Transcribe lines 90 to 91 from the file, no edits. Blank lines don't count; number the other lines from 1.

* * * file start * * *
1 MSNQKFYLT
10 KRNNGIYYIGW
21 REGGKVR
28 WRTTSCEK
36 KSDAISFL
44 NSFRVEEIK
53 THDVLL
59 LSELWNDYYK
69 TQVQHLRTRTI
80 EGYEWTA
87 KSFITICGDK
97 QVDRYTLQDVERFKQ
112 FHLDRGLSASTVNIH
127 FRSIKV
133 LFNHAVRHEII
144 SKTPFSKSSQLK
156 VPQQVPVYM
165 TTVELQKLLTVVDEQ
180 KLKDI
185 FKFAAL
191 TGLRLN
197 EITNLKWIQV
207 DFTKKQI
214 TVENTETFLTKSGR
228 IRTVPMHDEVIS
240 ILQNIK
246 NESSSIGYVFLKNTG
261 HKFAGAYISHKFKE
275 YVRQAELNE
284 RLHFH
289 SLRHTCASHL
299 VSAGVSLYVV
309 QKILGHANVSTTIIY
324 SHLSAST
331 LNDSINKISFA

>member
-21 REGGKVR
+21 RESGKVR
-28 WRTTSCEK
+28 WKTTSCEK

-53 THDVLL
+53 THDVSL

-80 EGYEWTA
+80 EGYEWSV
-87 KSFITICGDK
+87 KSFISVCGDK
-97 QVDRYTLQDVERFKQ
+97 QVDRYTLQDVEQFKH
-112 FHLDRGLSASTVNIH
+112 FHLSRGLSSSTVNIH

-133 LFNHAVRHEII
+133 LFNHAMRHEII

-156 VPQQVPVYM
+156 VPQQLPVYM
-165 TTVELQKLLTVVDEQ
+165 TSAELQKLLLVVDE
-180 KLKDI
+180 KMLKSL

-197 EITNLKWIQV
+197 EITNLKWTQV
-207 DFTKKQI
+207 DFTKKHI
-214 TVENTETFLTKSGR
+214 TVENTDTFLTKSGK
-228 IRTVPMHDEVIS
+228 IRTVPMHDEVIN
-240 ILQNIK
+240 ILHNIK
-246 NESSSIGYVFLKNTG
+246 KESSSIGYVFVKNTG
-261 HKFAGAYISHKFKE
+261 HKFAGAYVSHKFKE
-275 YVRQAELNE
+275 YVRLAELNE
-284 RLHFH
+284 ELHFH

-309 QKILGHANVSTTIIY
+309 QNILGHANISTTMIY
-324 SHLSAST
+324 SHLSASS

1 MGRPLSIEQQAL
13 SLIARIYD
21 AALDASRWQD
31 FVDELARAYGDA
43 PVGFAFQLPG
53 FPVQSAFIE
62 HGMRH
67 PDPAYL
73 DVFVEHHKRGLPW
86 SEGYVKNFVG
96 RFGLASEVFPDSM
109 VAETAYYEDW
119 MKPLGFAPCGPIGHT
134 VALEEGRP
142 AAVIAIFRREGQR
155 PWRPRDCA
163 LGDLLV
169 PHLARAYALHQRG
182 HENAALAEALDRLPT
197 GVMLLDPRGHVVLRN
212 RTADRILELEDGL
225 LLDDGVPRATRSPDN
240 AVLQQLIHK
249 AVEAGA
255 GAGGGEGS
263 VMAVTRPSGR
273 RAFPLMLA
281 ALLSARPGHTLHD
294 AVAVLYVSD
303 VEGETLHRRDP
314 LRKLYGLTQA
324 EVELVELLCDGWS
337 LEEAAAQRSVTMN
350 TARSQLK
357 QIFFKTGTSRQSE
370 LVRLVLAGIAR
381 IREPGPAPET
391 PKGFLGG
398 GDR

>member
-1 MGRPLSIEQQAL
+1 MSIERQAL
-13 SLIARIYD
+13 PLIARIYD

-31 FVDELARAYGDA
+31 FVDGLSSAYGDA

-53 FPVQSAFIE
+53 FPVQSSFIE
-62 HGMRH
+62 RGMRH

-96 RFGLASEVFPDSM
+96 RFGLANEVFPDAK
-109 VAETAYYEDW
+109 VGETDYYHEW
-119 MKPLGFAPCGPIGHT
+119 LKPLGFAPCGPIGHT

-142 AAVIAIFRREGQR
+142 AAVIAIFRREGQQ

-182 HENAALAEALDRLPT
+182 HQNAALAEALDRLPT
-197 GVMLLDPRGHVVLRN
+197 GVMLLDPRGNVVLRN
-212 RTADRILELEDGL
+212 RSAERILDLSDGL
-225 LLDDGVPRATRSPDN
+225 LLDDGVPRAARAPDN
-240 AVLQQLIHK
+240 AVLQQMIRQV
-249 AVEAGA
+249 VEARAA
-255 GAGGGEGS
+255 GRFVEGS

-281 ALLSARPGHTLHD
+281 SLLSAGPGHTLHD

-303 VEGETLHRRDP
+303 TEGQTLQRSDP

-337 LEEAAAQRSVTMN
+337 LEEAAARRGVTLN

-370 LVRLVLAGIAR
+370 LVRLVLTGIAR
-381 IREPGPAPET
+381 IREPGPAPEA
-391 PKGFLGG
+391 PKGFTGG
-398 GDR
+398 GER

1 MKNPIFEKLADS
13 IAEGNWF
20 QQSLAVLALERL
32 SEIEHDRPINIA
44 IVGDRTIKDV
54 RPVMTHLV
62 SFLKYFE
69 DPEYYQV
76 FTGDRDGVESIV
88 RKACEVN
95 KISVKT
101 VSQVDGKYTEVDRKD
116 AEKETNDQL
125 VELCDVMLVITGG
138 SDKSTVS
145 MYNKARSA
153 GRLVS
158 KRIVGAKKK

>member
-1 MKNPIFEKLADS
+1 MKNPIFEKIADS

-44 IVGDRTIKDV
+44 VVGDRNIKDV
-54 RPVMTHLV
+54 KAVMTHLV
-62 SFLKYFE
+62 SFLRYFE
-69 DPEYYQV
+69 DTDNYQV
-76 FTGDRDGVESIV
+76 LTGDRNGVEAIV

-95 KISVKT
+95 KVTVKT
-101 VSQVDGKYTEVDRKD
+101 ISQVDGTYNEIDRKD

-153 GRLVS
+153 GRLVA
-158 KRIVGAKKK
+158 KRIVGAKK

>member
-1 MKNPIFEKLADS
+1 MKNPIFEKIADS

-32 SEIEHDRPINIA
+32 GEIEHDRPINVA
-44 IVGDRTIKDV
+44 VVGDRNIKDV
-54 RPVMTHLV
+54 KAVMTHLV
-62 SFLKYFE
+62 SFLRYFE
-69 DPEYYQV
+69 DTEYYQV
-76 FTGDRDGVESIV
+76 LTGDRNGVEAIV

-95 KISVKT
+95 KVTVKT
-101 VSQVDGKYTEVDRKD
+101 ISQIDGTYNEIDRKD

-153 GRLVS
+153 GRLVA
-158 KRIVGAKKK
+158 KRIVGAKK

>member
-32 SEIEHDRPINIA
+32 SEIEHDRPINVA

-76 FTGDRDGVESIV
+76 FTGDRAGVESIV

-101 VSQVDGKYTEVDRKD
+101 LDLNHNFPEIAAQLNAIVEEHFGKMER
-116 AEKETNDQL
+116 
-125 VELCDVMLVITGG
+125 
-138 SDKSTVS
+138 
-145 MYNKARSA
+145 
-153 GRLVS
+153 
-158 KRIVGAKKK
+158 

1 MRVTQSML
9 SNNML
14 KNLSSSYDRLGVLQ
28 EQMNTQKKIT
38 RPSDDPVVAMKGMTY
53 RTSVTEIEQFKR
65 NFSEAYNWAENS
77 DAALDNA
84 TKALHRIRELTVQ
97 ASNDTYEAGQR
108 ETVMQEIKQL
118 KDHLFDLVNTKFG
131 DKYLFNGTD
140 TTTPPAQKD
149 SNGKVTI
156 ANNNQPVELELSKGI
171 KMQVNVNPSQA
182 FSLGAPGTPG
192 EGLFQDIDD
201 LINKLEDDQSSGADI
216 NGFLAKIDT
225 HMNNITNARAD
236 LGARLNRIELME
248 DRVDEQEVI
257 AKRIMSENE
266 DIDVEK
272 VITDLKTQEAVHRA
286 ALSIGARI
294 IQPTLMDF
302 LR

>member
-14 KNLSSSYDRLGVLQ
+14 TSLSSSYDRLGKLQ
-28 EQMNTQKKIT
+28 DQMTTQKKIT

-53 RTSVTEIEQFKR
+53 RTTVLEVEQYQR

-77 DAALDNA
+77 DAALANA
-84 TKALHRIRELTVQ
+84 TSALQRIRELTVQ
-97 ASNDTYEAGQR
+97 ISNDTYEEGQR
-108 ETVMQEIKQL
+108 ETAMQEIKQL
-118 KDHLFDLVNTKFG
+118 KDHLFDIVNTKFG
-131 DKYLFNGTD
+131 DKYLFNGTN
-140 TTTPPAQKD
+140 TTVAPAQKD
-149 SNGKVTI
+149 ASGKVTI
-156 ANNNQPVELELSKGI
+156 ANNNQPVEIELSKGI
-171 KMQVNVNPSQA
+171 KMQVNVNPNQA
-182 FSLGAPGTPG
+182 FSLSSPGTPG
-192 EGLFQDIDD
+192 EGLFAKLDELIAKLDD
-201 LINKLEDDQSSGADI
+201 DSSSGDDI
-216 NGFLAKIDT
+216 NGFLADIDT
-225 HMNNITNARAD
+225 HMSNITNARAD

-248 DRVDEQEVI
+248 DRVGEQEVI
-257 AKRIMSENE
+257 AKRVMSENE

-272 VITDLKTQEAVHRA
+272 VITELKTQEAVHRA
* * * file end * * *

86 SEGYVKNFVG
96 RFGLASEVFPDSM